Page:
The IAU has confirmed that the asteroid originally designated ZLAF9B2 – now called 2018 LA – passed only 30 miles (50 km) over South Africa on Saturday.

The International Astronomical Union has now confirmed that a small asteroid – discovered on Saturday morning, June 2, 2018 – entered Earth’s atmosphere later that day. The object was originally given the temporary designation of ZLAF9B2, but has now been renamed as asteroid 2018 LA by the IAU. It surprised astronomers shortly after its discovery, when its trajectory suggested it would pass very, very close to Earth just hours later. The IAU said:

The object reached 50-km [30-mile] height above the Earth’s surface around 16:51 UTC over southern Africa.

There are reports of sightings of a bright meteor, as well as a video that may be related to the event, from Barend Swanepoel in South Africa. He reports the video as being:

… taken near my dad’s farm between Ottosdal and Hartbeesfontein.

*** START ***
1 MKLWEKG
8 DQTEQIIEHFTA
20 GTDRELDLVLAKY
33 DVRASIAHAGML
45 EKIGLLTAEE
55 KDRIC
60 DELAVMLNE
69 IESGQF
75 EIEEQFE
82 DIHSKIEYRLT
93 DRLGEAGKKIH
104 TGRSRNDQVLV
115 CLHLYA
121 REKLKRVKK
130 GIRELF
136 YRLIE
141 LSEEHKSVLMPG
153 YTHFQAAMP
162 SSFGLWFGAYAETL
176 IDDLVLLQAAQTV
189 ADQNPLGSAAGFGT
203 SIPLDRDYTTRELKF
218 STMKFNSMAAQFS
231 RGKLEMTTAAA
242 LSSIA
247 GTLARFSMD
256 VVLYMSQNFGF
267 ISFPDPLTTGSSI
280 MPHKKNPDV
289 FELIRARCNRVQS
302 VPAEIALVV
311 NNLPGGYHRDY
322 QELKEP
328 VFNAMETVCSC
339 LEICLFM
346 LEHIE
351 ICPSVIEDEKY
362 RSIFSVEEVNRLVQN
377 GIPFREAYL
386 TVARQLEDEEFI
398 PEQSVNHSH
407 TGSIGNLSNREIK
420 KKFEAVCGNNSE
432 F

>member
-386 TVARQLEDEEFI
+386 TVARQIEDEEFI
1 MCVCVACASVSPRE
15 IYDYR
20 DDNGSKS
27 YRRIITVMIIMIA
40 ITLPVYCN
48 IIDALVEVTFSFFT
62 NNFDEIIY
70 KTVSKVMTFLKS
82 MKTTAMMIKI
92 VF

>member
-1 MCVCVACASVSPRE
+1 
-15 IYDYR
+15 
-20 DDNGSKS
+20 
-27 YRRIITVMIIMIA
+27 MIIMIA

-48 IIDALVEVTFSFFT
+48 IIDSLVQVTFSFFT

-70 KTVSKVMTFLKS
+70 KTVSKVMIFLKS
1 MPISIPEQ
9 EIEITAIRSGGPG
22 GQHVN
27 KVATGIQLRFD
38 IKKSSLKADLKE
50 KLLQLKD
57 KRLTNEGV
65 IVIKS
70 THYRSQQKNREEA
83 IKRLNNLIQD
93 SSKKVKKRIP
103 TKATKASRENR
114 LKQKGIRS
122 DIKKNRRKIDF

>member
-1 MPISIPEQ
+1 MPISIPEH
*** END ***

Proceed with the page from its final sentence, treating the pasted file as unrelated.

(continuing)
Another witness in South Africa described the meteor as very bright, and showing a yellow color.

This space rock had an estimated size of only 10-16 feet (3 to 5 meters) in diameter. If it struck (and sometimes they do, and meteorite pieces are found), it was too small to cause serious damages. In contrast, the impressive meteor seen over Chelyabinsk, Russia, in February, 2013 was an estimated 60 feet wide (20 meters). It broke windows in six Russian cities and caused more than 1,500 people to seek medical attention, mostly due to injuries from flying glass. The June 2 asteroid wasn’t big enough to do anything like that, but it was big enough to produce a spectacular, very bright meteor.

The 60-inch (1.5-meter) telescope at Mt. Lemmon, which is part of the Catalina Sky Survey in Arizona, was the first to detect asteroid ZLAF9B2 on Saturday morning, according to clocks in North America.

According to NASA/JPL’s Center for Near Earth Object Studies (CNEOS), asteroid ZLAF9B2 approached Earth at 27,738 miles per hour (44,640 km per hour).